Good afternoon, everyone. Today I’ve got two different albums to introduce to you, which coincidentally have a common thread between them. Released just a week apart, one of these was conceived as the soundtrack to an imaginary western movie, while the other features incidental music that was recorded for the score of an actual western film.
Both of these are purely instrumental affairs, and they’re both more on the mellow side. If that sounds appealing to you, then there’s a pretty good chance one or the other may be right up your alley. So just pour yourself a tequila sunrise, grab a pack of rolling papers, kick off your boots and relax.
Cowards – Shooting Blanks and Pills (Throatruiner Records, 30 June 2012)
Good afternoon, readers. How are you on this fine Wednesday? I’m glad that I’ll be leaving work shortly, but I’m also dreading walking outside into the terrible heatwave we’ve been experiencing this week. But I’d rather not think about that — right now I’ll just sit here and enjoy the air conditioning and listen to something especially nasty and dark and angry. At the moment, I’m listening to one of my favorite hardcore records I’ve heard in a long time, which just happened to be released two years ago this week.
The album came out through Throatruiner Records, a label I’ve mentioned in the past that I have a lot of respect for, and that I’ve also discovered some incredible underground bands from — most of which are European and many of which play in a dark-toned style of hardcore that I’ve really come to appreciate.
Parisian quintet Cowards is no exception, I found when I downloaded their debut album Shooting Blanks and Pills (for free, as per usual for this record label). As I listen to it now, perhaps for the fiftieth or hundredth time, it occurs to me that I’ve never written about this band or this album before, which is really a shame because more people should get the chance to enjoy this piece of fine art. So here we are.
Hivelords – Cavern Apothecary (Anthropic Records, 02 July 2013)
Sadgiqacea – False Prism (CD – Candlelight Records / Vinyl – Anthropic Records, 07 May 2013)
Hey folks, Happy Monday to you all. Remember about a week and a half ago when I shared the details about a joint tour between Philadelphia’s Hivelords and Sadgiqacea? Well, that tour’s still trucking along — there’s another whole month left — and tonight is when they are playing in Pittsburgh. They’ll be at a cool little BYOB ex-warehouse/garage-looking spot called The Shop, along with locals Slaves BC and Night Vapor; plus the last minute of Pinprick Punishment who, I’ve been informed, are a hardcore band from Japan. It’ll be an early (all-ages) show — the music will be starting at precisely 7:30 — so even those of us who live an hour away should be safely home in bed by about midnight. If you’re in the area and you’d like to drop by, you can find more details here. I’m pretty excited about this show — as I said in that earlier post, these Philly bands are both pretty incredible to watch. If they’re coming to a town near you I’d unreservedly say you should totally go see them. If they aren’t, I’m sorry. But at least they both have albums out that you can check out!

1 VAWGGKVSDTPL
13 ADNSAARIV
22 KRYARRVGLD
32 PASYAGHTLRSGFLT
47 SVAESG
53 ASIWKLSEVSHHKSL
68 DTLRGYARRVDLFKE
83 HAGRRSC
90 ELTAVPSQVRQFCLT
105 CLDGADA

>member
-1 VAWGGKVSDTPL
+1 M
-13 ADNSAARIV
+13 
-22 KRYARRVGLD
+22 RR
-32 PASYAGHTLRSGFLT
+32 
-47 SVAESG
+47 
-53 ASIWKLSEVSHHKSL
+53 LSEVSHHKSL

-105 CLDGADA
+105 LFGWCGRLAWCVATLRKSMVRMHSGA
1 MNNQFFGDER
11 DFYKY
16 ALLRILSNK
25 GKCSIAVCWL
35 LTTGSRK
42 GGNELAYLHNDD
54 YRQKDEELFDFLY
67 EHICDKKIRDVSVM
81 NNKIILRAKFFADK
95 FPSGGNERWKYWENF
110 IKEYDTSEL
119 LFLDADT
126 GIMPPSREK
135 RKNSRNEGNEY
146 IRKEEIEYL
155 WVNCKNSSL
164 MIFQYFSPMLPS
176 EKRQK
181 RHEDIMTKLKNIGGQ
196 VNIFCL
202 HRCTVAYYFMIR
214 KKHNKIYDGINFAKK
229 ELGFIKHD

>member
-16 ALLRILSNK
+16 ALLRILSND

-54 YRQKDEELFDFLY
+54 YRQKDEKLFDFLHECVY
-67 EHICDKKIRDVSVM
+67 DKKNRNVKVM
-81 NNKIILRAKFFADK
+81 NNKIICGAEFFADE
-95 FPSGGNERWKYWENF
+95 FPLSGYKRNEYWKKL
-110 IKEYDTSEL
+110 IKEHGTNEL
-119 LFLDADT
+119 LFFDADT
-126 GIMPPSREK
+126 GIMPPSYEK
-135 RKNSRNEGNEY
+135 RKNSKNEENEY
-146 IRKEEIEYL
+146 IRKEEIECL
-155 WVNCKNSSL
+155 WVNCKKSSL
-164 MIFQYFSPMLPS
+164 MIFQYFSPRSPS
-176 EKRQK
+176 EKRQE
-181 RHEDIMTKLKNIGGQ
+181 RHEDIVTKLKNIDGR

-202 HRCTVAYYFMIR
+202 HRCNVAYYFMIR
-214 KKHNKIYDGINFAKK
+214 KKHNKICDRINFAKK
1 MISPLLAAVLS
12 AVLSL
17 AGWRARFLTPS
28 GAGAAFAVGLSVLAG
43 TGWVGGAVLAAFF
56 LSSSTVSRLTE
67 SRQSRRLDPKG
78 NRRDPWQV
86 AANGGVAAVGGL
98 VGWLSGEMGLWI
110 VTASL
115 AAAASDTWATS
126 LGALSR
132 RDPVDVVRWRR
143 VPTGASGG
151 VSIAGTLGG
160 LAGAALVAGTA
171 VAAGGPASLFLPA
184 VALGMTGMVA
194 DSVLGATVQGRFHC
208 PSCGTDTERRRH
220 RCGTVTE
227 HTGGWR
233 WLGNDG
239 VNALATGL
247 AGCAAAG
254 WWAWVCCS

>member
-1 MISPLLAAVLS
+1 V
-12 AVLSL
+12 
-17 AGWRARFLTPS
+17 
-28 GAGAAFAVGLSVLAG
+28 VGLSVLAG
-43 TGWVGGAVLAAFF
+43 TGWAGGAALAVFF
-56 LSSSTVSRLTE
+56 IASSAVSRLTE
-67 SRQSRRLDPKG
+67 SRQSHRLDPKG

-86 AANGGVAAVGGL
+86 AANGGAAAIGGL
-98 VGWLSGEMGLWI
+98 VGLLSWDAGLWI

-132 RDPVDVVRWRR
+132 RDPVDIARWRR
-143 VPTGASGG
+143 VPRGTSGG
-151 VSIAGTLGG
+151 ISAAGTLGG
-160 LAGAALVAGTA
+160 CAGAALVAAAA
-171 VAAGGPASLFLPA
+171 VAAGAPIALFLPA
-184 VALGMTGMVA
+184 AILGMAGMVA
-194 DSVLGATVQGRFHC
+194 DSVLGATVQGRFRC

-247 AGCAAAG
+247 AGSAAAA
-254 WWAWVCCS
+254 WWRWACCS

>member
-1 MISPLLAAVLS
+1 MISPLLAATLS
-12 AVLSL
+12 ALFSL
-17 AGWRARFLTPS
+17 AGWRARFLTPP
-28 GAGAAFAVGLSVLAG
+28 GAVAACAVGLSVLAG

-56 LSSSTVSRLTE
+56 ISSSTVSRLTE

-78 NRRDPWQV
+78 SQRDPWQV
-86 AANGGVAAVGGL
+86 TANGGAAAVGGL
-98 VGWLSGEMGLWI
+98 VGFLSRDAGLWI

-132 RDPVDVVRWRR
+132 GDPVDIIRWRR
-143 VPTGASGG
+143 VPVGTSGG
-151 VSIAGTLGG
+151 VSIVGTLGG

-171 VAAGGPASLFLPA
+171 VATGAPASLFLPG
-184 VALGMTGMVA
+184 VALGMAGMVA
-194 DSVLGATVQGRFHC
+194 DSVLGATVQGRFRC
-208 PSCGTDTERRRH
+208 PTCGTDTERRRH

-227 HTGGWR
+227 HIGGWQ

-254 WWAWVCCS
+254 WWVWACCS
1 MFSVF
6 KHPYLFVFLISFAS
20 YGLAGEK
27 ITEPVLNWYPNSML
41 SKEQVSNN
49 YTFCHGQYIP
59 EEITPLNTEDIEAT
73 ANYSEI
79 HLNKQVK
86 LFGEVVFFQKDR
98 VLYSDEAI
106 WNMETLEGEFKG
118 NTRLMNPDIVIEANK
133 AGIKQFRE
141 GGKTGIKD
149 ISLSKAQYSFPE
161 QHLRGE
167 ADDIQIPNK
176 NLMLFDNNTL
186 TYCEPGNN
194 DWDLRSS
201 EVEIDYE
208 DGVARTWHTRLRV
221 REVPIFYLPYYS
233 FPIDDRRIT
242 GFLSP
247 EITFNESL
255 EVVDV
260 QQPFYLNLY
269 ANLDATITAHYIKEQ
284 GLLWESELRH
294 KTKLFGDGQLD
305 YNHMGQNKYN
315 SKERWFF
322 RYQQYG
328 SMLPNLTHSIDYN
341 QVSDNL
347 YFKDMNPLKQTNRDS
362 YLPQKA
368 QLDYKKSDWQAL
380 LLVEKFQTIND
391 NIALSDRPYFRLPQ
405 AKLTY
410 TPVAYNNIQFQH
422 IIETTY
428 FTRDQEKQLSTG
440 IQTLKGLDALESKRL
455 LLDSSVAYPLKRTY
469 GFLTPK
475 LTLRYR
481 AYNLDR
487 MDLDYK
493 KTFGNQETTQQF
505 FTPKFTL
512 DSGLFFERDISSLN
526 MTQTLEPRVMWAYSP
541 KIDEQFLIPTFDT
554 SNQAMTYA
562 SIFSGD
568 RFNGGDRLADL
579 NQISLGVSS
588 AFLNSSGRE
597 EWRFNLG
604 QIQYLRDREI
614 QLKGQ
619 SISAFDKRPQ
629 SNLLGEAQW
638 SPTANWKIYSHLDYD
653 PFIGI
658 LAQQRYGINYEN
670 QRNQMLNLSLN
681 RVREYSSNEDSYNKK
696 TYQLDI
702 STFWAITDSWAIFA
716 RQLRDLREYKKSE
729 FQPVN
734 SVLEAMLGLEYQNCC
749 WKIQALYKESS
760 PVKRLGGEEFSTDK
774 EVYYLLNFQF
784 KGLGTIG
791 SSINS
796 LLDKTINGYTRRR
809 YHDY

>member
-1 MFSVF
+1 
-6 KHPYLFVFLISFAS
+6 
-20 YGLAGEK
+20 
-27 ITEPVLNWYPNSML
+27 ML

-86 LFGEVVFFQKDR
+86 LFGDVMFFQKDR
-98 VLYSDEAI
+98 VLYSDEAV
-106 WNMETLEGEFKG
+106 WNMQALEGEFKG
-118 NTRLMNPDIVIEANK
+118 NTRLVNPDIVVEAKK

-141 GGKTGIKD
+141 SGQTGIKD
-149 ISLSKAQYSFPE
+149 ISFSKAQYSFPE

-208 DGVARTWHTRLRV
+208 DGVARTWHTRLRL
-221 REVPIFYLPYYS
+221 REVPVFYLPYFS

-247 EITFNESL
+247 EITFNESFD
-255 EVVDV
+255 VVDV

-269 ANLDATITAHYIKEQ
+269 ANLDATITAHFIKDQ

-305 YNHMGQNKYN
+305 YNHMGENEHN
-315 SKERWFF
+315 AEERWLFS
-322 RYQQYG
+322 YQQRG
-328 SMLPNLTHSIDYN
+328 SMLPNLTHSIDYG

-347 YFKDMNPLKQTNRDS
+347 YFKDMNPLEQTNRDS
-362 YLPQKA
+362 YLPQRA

Both bands had released a full-length in 2013, and I bought a copy of each when I saw them last summer; they’re both excellent and I’ve listened to each of them a whole bunch of times since then. But through an unfortunate oversight — Hivelords‘ was just coming out the same week these two bands came to Pittsburgh, and I remember seeing a press release about it from Catharsis PR, while Sadgiqacea‘s had been out for several months at that point and I don’t think I ever knew the actual release date — when I was compiling my list of 2013’s best releases, I only included Cavern Apothecary. (Instead of whining about it, I think I’ll just go and edit my list to sneak False Prism in there. Because once again, it’s MY list, damnit!)
Cultura Tres – Rezando Al Miedo (Devouter Records / Cumpa Records, 15 May 2013)
From the very first time I heard Cultura Tres (on this compilation in April 2012), I knew there was something special about these Venezuelan sludge/doomlords. I loved their album El Mal del Bien (which I reviewed a few weeks later, here), and absolutely would have included it among my favorite releases of 2011 if I had just heard it a few months earlier. Actually, I was tempted to stick it on my list of top 2012 albums — since Devouter Records re-released it on CD, but it would have felt like cheating at that point.
In any case, I’ve become a huge fan of this quartet and their dark, bleak worldview. When their third album Rezando al Miedo came out last spring, if anything it sounded even darker and bleaker. What more could you ask for? Naturally, this album DID find its way onto my list of the best of 2013. And now I’d like to tell you some more about it to encourage you to go check out this band yourself.